The following content is by Aaron K. Cherrerji, writing for The New York Times.
This article was originally published on March 2
“In the wake of the school shootings in Parkland, Fla., companies like Delta, Hertz and Symantec distanced themselves from the National Rifle Association by eliminating benefits to their members.
Dick’s Sporting Goods, which owns 35 Field and Stream stores (which feature hunting gear and supplies), took it a step further: The company announced that it had unilaterally raised the age limit for firearms sales and stopped selling the AR-15, the weapon used in Parkland and other recent mass shootings. The chief executive, Edward Stack, said that the company was “going to take a stand and step up and tell people our view and, hopefully, bring people along into the conversation.” Less than 24 hours later, Walmart joined Dick’s in raising the age limit on firearm sales (Walmart stopped selling AR-15s years ago).
They exemplify a recent phenomenon, “C.E.O. activism,” in which corporations and their chief executives pick a side in the culture war.
Some companies have benefited, through gains in popularity or even sales, by taking such stands. Patagonia reportedly saw a revenue surge after announcing its lawsuit against the Trump administration’s efforts to slash the size of Bears Ears National Monument in Utah. My research with Michael Toffel of Harvard Business School finds that consumers were more likely to buy Apple products after hearing Tim Cook’s statement opposing Indiana’s religious freedom bill.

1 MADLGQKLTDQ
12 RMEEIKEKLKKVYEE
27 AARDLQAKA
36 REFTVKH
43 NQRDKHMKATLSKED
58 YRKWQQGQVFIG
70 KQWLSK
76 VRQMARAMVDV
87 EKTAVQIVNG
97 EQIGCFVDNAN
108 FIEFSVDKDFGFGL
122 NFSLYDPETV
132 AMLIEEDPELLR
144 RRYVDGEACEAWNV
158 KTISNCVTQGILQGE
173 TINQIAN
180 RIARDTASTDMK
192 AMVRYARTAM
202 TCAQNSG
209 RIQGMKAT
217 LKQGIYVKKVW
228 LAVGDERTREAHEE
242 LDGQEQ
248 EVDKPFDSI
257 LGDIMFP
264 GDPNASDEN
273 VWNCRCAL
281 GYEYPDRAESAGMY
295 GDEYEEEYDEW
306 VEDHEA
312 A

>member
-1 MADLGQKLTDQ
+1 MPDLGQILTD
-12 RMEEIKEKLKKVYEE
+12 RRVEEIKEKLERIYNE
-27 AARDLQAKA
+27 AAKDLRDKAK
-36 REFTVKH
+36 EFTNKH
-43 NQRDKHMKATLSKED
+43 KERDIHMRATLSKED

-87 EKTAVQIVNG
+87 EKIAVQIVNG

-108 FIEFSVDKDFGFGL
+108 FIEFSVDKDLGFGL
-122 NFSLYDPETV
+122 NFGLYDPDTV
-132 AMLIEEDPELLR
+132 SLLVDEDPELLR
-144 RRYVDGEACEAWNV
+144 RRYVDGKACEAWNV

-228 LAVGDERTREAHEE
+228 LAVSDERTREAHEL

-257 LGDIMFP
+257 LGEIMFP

But other firms have faced angry consumers and had to retrench, as Target did when hundreds of thousands of people signed a petition in protest of its trans-inclusive bathroom policy. The chief executive of Papa John’s, who blamed the National Football League’s handling of the national anthem controversy for his company’s declining sales, stepped down after he was criticized for his comments.
But the real story will be the long game. C.E.O. activism represents a historic shift in the way corporations intersect with national politics. Rather than chief executives shaping political discourse, however, our toxic political environment is dictating corporate strategy. Instead of being cast as practical technocrats who could unite us, chief executives will be swept up in our cultural war, just like university presidents, celebrities, professional athletes and religious leaders before them.
Much of this is a reflection of who we have become. Corporate America thrives by selling us what we want, and they do that by appealing to our identities. In 2018, for many Americans, our political identity seems to define us more than ever. It already influences whom we socialize with on Facebook, whom we marry, what news we read and where we live. It was only a matter of time before this big sort started to shape our consumer behavior, too.”
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